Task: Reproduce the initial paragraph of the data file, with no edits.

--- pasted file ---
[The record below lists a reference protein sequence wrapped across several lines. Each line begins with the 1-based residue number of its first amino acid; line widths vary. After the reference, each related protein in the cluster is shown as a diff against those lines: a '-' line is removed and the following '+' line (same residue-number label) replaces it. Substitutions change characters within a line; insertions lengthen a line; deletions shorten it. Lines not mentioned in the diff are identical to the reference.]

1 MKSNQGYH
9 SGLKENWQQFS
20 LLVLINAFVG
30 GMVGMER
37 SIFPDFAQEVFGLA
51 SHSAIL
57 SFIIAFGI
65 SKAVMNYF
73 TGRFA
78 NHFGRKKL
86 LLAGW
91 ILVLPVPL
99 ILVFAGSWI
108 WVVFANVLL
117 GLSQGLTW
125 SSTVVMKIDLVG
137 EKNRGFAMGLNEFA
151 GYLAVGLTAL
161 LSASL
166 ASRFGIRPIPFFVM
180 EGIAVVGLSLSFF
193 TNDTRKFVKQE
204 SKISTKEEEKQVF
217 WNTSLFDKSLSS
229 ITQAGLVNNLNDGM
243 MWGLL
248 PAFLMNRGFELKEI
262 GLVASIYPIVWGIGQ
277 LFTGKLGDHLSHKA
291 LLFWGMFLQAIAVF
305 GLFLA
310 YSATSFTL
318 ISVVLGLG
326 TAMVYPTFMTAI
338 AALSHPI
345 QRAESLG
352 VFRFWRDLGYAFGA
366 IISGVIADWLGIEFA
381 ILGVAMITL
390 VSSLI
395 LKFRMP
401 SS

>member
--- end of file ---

[The record below lists a reference protein sequence wrapped across several lines. Each line begins with the 1-based residue number of its first amino acid; line widths vary. After the reference, each related protein in the cluster is shown as a diff against those lines: a '-' line is removed and the following '+' line (same residue-number label) replaces it. Substitutions change characters within a line; insertions lengthen a line; deletions shorten it. Lines not mentioned in the diff are identical to the reference.]